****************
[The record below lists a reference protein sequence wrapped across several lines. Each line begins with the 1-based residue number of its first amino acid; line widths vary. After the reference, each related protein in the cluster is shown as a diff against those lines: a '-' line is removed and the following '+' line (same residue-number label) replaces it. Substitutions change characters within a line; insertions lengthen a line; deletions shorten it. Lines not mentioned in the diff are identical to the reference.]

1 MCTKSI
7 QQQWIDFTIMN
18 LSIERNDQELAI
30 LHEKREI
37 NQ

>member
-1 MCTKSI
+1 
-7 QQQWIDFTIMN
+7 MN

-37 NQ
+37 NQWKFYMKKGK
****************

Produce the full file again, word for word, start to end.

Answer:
[The record below lists a reference protein sequence wrapped across several lines. Each line begins with the 1-based residue number of its first amino acid; line widths vary. After the reference, each related protein in the cluster is shown as a diff against those lines: a '-' line is removed and the following '+' line (same residue-number label) replaces it. Substitutions change characters within a line; insertions lengthen a line; deletions shorten it. Lines not mentioned in the diff are identical to the reference.]

1 MCTKSI
7 QQQWIDFTIMN
18 LSIERNDQELAI
30 LHEKREI
37 NQ

>member
-1 MCTKSI
+1 
-7 QQQWIDFTIMN
+7 MN

-37 NQ
+37 NQWKFYMKKGK